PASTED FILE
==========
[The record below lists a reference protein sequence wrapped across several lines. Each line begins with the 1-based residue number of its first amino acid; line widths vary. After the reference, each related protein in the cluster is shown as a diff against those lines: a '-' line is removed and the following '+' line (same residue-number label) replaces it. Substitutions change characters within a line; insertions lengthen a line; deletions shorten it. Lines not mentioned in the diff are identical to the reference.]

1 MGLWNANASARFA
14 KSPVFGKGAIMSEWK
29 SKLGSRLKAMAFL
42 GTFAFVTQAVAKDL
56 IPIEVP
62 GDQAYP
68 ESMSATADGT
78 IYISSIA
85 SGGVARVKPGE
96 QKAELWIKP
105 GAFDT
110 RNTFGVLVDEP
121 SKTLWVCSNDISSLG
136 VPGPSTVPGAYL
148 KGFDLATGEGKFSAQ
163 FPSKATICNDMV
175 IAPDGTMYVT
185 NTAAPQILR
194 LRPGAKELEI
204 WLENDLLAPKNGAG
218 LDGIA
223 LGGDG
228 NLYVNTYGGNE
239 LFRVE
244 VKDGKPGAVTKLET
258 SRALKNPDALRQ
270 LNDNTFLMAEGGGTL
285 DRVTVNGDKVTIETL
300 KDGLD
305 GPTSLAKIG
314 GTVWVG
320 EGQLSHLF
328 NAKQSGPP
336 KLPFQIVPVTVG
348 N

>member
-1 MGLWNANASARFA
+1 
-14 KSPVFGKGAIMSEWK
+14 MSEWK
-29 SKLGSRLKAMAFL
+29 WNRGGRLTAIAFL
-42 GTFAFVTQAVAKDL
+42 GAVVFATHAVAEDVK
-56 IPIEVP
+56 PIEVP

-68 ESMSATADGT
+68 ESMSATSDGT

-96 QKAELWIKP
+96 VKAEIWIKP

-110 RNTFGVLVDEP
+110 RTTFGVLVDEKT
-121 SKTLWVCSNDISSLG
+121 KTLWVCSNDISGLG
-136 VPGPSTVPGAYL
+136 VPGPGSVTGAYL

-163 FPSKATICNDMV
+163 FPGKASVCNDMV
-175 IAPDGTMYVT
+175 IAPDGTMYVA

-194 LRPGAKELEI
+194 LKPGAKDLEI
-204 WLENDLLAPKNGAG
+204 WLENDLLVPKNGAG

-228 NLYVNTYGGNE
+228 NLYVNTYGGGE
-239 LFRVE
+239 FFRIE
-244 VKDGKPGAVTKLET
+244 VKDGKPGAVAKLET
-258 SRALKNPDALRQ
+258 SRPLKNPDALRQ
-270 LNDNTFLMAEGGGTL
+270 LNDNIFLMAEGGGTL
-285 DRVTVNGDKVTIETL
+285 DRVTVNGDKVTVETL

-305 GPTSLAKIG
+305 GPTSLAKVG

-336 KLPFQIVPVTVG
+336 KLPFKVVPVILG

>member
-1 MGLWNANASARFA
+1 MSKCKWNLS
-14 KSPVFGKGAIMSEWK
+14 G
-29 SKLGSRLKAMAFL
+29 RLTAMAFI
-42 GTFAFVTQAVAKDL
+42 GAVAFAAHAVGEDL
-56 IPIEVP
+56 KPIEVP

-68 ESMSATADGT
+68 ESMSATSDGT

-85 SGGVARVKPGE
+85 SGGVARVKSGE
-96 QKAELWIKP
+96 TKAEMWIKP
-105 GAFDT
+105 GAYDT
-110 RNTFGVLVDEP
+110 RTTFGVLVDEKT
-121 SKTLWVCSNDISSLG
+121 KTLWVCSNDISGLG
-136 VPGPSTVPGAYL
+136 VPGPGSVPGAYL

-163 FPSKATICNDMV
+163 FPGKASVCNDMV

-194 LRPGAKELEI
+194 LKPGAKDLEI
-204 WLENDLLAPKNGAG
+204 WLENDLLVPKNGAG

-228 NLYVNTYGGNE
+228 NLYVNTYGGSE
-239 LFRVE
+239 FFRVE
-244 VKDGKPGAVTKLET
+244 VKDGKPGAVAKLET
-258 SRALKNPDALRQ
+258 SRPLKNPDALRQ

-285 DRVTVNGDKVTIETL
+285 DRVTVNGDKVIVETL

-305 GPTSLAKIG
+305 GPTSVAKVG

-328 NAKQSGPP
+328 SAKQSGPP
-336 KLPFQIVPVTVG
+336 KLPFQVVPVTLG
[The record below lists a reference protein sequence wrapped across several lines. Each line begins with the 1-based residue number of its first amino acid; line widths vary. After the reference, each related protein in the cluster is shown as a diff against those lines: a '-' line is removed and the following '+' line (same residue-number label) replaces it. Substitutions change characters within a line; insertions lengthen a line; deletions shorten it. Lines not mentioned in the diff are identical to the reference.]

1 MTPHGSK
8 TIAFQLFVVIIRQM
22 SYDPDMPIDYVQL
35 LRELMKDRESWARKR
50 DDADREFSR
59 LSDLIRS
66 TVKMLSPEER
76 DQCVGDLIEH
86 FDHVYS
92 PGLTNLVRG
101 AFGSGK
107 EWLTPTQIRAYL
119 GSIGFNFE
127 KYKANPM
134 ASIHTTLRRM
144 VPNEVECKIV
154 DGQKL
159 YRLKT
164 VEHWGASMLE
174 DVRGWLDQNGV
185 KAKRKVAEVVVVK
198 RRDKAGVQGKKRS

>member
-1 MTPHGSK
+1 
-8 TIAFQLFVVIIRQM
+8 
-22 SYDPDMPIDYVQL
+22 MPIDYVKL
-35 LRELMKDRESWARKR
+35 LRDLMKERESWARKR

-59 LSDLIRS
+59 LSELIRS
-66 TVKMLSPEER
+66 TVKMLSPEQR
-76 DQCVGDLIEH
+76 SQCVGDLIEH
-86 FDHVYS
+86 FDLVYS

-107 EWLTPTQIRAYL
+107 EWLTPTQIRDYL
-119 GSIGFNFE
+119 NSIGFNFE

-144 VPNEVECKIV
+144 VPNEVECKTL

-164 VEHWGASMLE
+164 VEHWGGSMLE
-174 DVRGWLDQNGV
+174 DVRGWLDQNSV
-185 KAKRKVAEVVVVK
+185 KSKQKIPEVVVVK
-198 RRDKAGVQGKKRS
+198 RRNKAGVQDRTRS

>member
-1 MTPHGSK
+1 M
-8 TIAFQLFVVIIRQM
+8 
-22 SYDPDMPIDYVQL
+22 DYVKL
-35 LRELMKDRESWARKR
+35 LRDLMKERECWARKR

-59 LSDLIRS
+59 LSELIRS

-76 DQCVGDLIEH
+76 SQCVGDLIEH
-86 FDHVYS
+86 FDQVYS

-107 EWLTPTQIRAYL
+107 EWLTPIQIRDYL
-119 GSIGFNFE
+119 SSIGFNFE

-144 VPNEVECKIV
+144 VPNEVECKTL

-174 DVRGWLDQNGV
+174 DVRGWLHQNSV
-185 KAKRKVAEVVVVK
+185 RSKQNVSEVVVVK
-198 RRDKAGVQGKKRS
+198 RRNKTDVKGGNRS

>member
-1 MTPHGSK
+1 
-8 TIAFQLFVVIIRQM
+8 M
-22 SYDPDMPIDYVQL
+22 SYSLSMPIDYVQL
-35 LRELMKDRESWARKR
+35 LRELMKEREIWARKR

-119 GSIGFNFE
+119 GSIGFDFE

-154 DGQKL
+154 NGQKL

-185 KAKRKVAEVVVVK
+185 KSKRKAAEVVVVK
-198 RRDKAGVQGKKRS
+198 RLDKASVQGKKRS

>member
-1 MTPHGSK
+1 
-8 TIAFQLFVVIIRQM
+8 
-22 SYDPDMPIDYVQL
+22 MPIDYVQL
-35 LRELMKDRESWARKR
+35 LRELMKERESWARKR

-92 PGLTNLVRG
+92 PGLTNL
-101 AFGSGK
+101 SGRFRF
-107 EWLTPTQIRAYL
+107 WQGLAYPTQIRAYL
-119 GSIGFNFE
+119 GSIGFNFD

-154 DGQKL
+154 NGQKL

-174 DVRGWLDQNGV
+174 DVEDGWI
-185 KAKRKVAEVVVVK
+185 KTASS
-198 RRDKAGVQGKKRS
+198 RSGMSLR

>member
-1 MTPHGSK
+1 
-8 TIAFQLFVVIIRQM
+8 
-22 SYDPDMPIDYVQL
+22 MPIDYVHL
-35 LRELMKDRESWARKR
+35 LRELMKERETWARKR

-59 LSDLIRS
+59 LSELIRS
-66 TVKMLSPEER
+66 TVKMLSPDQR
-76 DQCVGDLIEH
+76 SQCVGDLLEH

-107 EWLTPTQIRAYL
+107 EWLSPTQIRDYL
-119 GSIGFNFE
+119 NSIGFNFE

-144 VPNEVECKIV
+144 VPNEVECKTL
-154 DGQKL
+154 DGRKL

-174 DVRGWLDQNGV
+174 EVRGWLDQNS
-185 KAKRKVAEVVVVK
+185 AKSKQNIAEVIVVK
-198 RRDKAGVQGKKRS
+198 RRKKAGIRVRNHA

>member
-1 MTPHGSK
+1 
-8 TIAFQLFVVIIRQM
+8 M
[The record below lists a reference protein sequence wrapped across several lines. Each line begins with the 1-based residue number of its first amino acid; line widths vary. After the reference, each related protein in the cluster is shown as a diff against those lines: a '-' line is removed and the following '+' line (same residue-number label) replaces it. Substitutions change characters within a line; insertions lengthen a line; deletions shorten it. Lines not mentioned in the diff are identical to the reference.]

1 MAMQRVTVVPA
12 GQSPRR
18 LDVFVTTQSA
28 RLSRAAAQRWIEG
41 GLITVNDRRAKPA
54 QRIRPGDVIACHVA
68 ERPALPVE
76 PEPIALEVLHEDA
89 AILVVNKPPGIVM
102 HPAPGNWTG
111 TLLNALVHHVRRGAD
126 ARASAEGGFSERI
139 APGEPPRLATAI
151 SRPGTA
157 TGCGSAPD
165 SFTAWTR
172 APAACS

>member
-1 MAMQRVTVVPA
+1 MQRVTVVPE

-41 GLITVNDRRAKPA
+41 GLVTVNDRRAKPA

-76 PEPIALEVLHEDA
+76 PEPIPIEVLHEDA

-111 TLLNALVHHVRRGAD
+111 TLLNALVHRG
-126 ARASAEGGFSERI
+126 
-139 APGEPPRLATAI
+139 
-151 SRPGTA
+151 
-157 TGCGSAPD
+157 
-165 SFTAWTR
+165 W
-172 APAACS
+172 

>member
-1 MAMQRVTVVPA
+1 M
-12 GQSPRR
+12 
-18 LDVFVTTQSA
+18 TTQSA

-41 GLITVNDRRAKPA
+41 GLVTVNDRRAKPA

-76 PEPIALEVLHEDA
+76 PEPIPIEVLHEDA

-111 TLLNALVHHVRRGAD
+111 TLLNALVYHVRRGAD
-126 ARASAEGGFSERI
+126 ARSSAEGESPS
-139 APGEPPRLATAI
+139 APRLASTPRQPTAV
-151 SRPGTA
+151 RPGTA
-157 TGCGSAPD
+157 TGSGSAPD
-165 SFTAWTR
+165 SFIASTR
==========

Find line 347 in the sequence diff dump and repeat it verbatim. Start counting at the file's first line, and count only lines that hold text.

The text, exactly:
+165 SFIASTR